That was in the middle of one of the most excruciatingly stressful stretches of my life. Literally everything was in the air for my wife and me: my career, her job, our life in Atlanta, whatever future awaited us.

Though I ended up receiving good news just a couple weeks later, not everyone does; and that eventuality doesn't negate or mollify the period of absolute lack of control preceding it.

So let me now say to all those patiently (anxiously) awaiting word: You will survive. This is important, and you are not wrong to worry and pray and wonder and cry and repress and all the rest; but you will make it to the other side. Find good friends, some small community of support, and let them hold you up during this time. It is okay. You will survive.

God's grace upon the whole lot. And having invoked divine authority, let me add one more word: Avoid, at all costs, every rumor and nefarious website offering proleptic answers. Friends, that way madness lies. Trust me.

Sunday, February 12, 2012

Sunday Sabbath Poetry: Peter Abelard

Reading a bit of Abelard this week for a class, I came across the following beautiful hymn, which, though well known to many, was new to me. This version is taken from A Scholastic Miscellany: Anselm to Ockham, edited by Eugene R. Fairweather (Louisville: Westminster John Knox Press, 2006, 1956), 298-99. Enjoy.

- - - - - - -

Hymn for Saturday Vespers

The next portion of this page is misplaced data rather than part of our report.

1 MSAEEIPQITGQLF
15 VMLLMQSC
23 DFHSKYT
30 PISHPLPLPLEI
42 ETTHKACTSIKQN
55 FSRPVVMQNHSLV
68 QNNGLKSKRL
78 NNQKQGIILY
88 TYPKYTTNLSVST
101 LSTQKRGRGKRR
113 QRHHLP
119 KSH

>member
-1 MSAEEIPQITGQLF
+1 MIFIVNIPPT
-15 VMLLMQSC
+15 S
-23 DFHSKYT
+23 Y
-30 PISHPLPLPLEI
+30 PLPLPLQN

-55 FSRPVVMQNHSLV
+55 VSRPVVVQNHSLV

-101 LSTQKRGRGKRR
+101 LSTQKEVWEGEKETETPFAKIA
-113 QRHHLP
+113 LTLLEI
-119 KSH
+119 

By Peter Abelard (translated by John Mason Neale)

O what their joy and their glory must be,
Those endless Sabbaths the blessed ones see!
Crown for the valiant; to weary ones rest;
God shall be all, and in all ever blest.

What are the Monarch, his court, and his throne?
What are the peace and the joy that they own?
Tell us, ye blest ones, that in it have share,
If what ye feel ye can fully declare.

Truly "Jerusalem" name we that shore,
"Vision of peace," that brings joy evermore!
Wish and fulfillment can severed be ne'er,
Nor the thing prayed for come short of the prayer.

We, where no trouble distraction can bring,
Safely the anthems of Sion shall sing;
While for thy grace, Lord, their voices of praise
Thy blessed people shall evermore raise.

There dawns no Sabbath, no Sabbath is o'er,
Those Sabbathkeepers have one and no more;
One and unending is that triumph song
Which to the angels and us shall belong.

Now in the meanwhile, with hearts raised on high,
We for that country must yearn and must sigh,
Seeking Jerusalem, dear native land,
Through our long exile on Babylon's strand.

Low before Him with our praises we fall,
Of whom, and in whom, and through whom are all;
Of whom, the Father; and through whom, the Son;
In whom, the Spirit, with these ever One.

Friday, February 10, 2012

Robert Jenson on How the Biblical God Avoids the "Universal Moral Disaster" of "Omnipotent Egocentricity"

"It is the fact of God's Trinity which requires that his concluding gift to us, should he make one, must be inclusion in his own life, the gift not of something other than God but of 'all he is' [Luther]. The triune God does not and indeed cannot beneficently affect us causally; for him, causal action, with its intrinsic distancing, would mean exclusion from himself and so cursing rather than blessing. The goal of all the biblical God's ways is the glory of God. Were an otherwise biblical God -- contrary of course to possibility -- monadic, his intention of his own glory would be a sort of omnipotent egocentricity, and the reality of God would be a universal moral disaster. But God's glorification of himself is instead supreme blessing because the triune God can and does include creatures in that glory."

--Robert Jenson, Systematic Theology: Volume 2: The Works of God (New York: Oxford University Press, 1999), 311

Monday, February 6, 2012